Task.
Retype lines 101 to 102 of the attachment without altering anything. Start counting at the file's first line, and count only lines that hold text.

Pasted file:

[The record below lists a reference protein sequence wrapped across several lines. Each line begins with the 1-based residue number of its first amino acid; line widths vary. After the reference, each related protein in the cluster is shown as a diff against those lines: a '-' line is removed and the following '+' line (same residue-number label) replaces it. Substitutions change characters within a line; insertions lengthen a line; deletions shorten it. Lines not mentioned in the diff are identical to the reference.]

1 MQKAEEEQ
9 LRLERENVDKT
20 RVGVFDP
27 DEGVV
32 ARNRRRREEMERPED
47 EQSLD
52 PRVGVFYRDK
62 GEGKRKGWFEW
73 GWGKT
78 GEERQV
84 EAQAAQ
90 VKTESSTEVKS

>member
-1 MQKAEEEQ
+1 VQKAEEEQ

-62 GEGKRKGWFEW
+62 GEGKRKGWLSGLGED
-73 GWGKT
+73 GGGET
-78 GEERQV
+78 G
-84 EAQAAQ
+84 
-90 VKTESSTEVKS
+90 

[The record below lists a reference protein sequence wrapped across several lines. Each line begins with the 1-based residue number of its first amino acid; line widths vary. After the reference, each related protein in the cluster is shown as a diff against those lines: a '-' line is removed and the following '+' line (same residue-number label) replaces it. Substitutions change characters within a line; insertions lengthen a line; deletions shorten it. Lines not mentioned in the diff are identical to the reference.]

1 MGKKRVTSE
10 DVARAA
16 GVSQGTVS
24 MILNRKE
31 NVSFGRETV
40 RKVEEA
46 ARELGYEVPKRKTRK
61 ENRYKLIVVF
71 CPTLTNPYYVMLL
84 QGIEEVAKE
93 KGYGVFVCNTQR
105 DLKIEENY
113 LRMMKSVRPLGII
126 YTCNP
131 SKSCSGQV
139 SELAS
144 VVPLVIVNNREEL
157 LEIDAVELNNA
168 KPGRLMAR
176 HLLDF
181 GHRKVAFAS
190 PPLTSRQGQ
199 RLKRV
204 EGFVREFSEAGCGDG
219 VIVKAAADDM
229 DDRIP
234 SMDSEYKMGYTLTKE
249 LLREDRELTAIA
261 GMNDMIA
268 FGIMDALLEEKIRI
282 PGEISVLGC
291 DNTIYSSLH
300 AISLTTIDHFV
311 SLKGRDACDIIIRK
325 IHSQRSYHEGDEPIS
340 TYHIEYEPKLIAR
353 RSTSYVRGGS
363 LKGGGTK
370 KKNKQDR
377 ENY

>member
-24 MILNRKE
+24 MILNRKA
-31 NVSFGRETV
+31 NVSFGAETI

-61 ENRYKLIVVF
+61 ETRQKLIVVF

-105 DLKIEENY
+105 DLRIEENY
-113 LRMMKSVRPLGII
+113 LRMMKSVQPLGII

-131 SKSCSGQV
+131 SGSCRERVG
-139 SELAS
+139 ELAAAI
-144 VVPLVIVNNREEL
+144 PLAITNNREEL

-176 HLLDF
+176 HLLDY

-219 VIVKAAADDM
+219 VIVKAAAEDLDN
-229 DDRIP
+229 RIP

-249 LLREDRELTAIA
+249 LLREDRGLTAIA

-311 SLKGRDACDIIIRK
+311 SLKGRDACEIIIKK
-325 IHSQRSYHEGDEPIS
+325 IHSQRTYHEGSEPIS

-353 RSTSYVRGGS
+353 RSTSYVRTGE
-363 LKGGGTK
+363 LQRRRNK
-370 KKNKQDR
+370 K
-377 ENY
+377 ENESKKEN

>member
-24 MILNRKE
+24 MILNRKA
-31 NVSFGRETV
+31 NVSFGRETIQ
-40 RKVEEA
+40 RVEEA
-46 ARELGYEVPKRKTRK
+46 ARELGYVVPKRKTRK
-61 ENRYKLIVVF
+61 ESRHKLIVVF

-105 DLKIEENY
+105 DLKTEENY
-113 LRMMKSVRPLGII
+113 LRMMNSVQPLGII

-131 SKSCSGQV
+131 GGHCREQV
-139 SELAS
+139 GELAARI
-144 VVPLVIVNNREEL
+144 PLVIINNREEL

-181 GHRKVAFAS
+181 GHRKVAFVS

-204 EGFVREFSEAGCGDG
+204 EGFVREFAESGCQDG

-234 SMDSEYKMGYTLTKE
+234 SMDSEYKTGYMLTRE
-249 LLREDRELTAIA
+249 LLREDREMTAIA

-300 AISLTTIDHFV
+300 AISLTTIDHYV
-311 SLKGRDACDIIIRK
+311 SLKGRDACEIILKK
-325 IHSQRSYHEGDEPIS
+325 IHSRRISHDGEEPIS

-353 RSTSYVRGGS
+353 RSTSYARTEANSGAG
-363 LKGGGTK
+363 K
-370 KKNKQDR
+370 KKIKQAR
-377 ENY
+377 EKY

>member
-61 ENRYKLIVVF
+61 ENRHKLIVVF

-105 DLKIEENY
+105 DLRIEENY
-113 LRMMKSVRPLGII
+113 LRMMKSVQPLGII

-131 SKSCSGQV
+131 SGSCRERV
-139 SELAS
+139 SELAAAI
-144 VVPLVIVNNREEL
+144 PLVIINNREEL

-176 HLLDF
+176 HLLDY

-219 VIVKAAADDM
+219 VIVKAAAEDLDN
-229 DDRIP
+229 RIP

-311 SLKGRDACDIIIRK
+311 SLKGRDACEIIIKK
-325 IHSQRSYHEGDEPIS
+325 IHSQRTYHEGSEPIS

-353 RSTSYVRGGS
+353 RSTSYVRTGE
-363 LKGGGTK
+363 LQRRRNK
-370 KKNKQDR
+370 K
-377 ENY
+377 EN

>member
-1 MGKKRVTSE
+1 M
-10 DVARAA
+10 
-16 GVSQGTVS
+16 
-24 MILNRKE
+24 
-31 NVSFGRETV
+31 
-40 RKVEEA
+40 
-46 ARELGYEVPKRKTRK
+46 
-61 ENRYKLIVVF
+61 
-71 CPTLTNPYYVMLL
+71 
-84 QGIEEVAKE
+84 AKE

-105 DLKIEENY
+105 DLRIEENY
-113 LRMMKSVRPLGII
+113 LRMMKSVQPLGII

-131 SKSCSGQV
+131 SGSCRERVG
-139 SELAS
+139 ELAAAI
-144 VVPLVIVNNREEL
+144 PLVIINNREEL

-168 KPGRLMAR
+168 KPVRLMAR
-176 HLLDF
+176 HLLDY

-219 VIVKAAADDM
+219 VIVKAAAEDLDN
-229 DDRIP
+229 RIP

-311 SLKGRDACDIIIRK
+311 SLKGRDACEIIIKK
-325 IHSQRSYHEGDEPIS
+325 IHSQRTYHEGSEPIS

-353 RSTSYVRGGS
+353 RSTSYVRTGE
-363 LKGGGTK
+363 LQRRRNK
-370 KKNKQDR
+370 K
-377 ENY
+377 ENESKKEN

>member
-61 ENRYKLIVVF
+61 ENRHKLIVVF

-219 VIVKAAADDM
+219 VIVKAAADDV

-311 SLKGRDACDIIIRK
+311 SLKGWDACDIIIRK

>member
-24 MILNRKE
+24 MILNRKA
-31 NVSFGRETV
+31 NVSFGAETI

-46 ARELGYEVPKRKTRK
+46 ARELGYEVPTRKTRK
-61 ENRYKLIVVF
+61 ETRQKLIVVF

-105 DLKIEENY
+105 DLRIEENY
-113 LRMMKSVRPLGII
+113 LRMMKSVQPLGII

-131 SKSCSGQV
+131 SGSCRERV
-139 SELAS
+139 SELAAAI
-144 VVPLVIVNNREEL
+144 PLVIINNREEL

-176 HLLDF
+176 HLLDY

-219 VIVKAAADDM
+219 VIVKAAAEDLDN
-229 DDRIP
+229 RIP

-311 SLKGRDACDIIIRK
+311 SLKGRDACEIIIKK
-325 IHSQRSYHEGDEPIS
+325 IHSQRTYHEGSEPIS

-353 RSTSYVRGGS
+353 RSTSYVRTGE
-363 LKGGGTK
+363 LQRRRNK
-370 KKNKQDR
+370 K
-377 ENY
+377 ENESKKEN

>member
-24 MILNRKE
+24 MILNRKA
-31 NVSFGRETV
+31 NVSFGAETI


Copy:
-370 KKNKQDR
+370 K